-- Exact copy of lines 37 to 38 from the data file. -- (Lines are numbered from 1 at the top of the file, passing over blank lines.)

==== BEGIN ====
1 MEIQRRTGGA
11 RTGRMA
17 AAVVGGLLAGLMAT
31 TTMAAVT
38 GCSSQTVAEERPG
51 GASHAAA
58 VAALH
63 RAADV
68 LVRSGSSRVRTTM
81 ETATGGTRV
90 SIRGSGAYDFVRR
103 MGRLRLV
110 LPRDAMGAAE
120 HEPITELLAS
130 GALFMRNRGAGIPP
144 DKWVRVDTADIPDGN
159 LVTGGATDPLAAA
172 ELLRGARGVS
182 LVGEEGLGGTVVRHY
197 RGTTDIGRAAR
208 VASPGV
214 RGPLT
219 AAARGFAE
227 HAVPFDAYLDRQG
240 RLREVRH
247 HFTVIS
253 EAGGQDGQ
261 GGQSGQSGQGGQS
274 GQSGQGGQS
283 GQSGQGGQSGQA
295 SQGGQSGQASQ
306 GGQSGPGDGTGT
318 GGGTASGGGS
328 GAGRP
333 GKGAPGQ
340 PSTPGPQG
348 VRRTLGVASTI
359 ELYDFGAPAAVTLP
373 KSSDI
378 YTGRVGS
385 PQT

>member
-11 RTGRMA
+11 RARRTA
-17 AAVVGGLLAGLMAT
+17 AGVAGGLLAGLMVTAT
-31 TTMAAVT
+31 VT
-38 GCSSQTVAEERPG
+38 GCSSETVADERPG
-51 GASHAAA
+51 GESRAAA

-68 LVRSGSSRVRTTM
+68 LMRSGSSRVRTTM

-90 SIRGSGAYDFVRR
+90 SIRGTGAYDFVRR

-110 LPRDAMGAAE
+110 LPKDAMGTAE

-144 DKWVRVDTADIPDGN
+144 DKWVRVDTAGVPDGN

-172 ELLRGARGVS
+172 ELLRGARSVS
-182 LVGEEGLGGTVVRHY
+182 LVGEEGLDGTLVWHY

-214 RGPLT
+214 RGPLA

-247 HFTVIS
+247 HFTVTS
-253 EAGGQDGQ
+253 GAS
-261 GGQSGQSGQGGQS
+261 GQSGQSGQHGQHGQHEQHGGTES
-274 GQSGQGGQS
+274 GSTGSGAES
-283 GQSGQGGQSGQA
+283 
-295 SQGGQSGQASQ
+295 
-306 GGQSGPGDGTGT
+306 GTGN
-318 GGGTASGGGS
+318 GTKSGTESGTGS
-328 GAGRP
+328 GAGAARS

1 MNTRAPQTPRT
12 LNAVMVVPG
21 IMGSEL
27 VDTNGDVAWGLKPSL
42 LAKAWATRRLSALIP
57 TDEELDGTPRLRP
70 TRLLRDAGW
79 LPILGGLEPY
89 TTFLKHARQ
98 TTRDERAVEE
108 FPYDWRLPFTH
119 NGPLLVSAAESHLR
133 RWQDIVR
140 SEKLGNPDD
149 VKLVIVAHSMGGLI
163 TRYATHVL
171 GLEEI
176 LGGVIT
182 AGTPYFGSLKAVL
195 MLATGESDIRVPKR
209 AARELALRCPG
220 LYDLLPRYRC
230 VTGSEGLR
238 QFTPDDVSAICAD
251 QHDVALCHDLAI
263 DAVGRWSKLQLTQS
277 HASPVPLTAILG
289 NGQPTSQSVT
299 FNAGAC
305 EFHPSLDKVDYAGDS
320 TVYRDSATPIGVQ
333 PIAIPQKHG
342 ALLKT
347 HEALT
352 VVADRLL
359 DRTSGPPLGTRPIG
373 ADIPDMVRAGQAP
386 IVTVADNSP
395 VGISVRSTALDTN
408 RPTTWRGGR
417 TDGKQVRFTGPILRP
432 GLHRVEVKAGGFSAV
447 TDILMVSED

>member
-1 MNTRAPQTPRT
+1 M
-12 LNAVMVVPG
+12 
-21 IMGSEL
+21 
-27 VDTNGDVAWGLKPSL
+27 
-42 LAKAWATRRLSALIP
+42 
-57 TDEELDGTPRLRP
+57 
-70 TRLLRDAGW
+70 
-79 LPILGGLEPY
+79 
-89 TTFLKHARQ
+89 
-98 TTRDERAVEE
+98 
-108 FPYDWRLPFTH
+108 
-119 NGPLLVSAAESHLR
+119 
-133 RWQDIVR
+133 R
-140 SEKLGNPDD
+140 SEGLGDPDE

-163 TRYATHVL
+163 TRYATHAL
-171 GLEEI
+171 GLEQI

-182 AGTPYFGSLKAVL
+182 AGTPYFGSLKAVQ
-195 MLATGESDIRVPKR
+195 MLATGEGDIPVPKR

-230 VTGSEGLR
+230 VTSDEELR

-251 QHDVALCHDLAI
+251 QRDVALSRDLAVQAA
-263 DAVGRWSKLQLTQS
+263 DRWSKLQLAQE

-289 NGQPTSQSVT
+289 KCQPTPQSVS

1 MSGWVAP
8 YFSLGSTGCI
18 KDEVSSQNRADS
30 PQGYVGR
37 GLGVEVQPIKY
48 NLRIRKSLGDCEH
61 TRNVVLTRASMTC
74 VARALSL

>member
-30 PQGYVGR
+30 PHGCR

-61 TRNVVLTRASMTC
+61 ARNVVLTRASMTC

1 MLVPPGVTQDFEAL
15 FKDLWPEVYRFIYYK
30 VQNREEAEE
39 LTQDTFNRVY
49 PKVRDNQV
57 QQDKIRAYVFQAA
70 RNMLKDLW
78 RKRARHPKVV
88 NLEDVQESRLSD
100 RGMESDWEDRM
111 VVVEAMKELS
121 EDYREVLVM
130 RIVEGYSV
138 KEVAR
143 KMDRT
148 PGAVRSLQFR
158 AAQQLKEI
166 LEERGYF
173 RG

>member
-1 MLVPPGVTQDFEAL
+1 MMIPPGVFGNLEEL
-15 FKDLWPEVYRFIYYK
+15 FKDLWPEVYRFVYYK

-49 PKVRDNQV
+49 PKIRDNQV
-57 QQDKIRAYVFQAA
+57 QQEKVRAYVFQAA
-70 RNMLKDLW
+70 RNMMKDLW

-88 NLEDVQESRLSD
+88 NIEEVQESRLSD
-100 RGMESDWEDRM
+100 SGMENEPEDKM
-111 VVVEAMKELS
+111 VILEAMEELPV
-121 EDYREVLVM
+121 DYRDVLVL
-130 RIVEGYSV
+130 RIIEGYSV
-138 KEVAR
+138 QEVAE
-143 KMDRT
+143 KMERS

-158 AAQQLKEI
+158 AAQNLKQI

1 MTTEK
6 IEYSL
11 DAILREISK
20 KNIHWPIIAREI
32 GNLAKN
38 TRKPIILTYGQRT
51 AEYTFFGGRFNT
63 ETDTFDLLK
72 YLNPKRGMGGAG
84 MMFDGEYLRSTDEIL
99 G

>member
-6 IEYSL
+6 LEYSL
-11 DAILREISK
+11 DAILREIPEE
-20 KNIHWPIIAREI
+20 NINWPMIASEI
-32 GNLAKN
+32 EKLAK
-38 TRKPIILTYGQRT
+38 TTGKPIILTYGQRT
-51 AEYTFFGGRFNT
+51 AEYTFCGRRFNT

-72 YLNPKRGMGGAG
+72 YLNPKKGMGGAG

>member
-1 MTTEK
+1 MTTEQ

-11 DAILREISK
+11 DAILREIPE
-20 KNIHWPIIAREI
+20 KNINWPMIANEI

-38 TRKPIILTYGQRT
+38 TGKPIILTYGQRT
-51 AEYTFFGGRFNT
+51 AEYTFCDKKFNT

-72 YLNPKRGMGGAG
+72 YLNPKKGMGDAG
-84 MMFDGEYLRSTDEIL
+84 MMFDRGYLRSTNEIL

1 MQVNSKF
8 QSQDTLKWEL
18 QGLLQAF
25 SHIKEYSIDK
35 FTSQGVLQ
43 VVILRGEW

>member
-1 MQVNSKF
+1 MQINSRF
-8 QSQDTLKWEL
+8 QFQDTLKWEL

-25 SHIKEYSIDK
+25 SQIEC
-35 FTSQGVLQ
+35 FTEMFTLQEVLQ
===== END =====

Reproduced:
348 VRRTLGVASTI
359 ELYDFGAPAAVTLP